In a series that depends heavily on the power of the chemistry between actors, Coughlan and Jessie's connection stands out. Their scenes sparkle with a shared concern over the other's well being. In the opening episode of season 2, Eloise and Penelope escape from the first ball of the season and take a walk at night in the deserted gardens. Eventually, they sit next to each other on the grass, in the middle of a heart-to-heart. Eloise tells Penelope how much she hates the insipid conversation at balls and asks her how she can stand them. Penelope, in turn, shares that sometimes she doesn't think it's that bad because no one pays attention to her, leaving her free to hear other people's secrets.
Eloise marvels at her friend and claims she has been keeping secrets from her. She looks at her with adoration and admiration before leaning in slightly to say, "You do not have to pretend any longer, Pen." Penelope hasn't told Eloise that she is really Lady Whistledown and the audience, as well as Penelope, is afraid Eloise has figured it out. After a slight pause, Eloise continues by saying she thinks Penelope actually likes going to balls. The two women lie back in the grass and hold gloved hands as they continue their conversation.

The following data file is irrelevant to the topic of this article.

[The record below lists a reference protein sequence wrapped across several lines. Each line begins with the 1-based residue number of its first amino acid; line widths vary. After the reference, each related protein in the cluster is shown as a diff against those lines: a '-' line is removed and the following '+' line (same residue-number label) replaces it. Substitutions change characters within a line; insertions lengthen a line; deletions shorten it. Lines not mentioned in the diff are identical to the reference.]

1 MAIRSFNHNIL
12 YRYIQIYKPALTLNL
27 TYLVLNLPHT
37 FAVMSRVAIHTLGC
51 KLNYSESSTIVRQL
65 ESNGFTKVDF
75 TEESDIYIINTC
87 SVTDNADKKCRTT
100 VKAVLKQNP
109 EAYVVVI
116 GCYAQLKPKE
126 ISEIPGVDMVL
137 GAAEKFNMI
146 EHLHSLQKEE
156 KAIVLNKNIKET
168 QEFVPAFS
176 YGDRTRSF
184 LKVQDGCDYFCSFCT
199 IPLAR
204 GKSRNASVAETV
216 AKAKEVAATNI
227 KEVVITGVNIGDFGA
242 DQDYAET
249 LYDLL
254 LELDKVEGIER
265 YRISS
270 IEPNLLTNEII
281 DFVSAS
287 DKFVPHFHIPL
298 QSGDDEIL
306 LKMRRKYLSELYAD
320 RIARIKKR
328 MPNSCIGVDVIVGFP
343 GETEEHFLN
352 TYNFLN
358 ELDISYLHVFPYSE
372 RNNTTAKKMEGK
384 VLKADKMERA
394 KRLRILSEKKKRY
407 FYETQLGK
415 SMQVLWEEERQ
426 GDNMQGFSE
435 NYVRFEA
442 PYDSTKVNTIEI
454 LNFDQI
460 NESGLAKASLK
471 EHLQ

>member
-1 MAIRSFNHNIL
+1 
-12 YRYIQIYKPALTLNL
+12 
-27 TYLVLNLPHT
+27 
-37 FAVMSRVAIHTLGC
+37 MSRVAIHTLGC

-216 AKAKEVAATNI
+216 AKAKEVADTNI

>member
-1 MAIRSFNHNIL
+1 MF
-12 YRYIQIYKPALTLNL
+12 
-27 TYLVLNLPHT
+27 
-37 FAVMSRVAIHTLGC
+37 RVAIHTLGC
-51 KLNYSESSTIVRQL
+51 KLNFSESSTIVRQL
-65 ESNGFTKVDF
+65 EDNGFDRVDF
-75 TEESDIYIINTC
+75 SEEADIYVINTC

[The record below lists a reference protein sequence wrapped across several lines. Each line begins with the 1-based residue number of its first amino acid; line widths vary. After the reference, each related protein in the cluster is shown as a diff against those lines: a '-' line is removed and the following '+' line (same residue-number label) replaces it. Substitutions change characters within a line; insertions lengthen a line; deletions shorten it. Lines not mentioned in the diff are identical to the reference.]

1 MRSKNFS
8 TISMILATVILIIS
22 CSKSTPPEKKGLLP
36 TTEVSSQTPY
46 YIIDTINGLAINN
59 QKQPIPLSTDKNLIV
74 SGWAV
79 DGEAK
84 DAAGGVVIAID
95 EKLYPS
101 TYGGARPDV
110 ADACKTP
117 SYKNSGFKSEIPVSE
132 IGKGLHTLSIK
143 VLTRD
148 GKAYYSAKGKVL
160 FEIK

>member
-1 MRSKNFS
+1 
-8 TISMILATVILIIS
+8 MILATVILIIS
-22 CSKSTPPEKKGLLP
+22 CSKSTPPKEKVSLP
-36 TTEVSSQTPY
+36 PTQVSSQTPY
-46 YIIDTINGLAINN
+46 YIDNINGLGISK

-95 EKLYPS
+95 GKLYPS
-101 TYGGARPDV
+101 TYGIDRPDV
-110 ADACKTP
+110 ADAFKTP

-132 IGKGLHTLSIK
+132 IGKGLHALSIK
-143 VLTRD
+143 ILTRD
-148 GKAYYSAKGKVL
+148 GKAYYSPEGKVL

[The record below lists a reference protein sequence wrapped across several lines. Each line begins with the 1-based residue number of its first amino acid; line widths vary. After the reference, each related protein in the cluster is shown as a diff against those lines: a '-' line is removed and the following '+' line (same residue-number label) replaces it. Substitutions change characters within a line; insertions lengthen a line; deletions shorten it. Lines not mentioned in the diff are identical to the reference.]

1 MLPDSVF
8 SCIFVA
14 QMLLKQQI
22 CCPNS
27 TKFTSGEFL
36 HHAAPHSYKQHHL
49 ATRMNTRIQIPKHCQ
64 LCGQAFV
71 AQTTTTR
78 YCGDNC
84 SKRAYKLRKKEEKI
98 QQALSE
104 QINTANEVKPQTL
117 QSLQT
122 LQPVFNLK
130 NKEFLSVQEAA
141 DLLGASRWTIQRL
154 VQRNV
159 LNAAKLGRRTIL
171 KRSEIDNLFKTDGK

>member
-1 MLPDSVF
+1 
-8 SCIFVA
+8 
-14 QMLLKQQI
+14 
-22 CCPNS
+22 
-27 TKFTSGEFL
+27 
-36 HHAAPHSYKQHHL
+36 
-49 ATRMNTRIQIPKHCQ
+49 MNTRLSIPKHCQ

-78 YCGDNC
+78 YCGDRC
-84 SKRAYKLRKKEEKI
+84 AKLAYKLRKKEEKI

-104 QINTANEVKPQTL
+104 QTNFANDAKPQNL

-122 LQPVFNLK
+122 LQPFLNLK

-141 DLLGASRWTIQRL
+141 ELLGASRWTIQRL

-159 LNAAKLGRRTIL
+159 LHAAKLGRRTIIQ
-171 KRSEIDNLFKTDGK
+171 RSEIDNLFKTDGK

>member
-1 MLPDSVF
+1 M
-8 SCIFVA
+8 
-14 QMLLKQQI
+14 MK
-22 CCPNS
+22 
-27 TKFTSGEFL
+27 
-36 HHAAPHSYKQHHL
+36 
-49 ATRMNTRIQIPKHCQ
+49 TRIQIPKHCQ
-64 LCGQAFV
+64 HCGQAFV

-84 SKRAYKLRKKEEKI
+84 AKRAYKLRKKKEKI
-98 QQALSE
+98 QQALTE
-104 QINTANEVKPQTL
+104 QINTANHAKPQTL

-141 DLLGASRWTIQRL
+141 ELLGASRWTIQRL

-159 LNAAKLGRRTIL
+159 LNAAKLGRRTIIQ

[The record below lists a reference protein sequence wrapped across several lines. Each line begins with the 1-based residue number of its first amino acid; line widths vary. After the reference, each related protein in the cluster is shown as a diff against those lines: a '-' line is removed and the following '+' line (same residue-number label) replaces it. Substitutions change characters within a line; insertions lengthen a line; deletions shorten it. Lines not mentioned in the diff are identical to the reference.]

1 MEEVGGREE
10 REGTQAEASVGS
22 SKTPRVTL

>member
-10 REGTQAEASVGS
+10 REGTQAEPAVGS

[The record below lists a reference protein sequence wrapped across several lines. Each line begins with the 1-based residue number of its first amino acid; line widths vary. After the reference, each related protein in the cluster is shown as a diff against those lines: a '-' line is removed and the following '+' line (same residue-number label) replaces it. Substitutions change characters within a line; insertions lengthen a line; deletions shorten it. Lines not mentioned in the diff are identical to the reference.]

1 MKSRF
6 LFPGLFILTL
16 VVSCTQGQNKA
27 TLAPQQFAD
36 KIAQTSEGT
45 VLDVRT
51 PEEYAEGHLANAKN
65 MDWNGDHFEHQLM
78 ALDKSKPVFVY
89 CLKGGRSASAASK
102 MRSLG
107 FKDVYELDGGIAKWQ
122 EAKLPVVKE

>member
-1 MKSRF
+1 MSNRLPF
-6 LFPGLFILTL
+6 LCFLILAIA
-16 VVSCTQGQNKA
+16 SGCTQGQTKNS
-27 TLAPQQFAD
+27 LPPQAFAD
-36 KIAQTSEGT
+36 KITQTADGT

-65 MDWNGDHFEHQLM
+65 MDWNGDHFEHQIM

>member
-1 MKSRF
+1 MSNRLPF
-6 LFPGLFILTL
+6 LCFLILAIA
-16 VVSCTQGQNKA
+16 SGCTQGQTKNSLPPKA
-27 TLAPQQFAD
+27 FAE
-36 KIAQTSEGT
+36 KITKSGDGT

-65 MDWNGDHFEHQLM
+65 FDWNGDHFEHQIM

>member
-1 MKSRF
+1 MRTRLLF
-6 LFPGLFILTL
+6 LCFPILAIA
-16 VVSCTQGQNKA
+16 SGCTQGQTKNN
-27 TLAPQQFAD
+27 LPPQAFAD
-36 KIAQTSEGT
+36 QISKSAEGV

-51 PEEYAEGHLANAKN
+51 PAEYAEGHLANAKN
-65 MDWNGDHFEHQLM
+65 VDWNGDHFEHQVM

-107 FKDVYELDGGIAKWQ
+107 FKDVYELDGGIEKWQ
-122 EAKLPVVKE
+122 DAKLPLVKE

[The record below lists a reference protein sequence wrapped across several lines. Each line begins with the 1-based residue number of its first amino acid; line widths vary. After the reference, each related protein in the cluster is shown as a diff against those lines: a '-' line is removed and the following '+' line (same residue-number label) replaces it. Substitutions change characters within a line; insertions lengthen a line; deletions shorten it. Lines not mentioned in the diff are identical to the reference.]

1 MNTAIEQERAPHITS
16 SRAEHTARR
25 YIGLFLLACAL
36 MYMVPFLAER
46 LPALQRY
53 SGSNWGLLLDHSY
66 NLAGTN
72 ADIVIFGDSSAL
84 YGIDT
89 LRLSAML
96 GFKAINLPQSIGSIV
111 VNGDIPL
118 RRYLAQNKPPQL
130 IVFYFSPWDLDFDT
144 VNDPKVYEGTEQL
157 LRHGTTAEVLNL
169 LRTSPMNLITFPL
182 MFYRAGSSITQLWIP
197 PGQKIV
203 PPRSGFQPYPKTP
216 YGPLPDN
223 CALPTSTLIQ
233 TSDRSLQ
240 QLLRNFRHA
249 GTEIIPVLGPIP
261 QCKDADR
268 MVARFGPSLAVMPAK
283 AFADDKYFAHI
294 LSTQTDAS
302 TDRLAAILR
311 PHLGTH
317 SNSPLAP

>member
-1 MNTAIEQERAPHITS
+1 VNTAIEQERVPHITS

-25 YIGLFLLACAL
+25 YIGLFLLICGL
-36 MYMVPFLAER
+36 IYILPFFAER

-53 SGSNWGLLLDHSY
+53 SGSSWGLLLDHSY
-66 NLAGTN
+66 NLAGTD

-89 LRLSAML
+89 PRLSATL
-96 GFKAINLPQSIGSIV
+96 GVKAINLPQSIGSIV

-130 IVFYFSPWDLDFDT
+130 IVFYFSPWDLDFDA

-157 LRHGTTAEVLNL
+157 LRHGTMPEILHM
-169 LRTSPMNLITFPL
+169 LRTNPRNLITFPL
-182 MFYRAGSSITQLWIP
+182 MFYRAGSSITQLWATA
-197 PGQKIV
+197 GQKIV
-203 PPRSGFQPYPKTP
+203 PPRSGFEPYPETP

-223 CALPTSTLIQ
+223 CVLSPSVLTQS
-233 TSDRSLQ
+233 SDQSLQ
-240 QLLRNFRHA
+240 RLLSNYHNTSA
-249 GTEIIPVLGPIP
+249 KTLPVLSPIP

The scene has clear romantic undertones and one could almost think that when Eloise tells Penelope she doesn't have to pretend any longer, she's talking about the nature of their relationship and not about her interest in gossip. Jessie and Coughlan share a natural ease and connection that makes their camaraderie heartfelt and believable. This becomes even more apparent as the season progresses and Penelope is put in a position where she must choose between being Lady Whistledown and being Eloise's friend. The resulting aftermath gives the last episodes an emotional weight that much of the season lacks. The ultimate rift between the two friends is painful because we've spent the entire series watching a bond between them grow in a way that feels entirely real.